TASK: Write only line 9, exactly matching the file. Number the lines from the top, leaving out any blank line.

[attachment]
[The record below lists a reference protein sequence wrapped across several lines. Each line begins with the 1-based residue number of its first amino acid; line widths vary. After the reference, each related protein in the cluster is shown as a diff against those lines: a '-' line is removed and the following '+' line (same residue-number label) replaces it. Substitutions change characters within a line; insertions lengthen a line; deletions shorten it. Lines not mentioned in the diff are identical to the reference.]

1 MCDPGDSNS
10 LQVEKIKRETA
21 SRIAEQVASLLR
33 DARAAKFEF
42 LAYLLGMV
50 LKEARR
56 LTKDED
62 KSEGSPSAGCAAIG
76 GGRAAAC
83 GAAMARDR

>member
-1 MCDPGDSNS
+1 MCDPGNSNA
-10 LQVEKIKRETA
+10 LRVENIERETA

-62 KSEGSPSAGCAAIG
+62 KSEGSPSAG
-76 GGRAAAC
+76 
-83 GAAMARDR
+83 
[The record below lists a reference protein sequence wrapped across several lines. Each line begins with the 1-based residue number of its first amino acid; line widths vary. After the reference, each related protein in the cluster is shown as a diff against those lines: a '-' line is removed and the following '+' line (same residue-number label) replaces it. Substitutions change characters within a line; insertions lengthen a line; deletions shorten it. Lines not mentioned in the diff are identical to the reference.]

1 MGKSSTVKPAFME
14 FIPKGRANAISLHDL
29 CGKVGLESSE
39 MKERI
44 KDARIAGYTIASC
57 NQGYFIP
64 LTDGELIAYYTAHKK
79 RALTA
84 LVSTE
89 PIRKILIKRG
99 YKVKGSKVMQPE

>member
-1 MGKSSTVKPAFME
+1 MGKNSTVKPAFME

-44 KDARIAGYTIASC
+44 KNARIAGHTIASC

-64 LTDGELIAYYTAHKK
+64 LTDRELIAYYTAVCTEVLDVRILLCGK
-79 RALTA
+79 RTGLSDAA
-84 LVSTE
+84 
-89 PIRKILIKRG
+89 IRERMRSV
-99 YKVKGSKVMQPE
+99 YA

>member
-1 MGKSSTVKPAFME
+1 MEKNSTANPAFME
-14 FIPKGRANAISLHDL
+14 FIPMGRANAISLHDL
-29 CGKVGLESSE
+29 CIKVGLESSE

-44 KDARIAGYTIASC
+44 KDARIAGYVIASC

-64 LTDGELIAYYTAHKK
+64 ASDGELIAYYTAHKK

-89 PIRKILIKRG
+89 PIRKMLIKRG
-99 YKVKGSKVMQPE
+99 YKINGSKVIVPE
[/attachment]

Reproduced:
62 KSEGSPSAGCAAIG